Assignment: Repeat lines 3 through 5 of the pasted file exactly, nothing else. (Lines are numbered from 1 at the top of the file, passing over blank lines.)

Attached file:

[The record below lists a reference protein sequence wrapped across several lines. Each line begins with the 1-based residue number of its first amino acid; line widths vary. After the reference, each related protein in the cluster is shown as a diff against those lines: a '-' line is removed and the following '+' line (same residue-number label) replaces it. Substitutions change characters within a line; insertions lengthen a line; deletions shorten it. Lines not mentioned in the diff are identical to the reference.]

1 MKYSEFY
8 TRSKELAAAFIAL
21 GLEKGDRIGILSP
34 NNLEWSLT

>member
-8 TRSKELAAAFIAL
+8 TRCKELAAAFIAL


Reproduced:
8 TRSKELAAAFIAL
21 GLEKGDRIGILSP
34 NNLEWSLT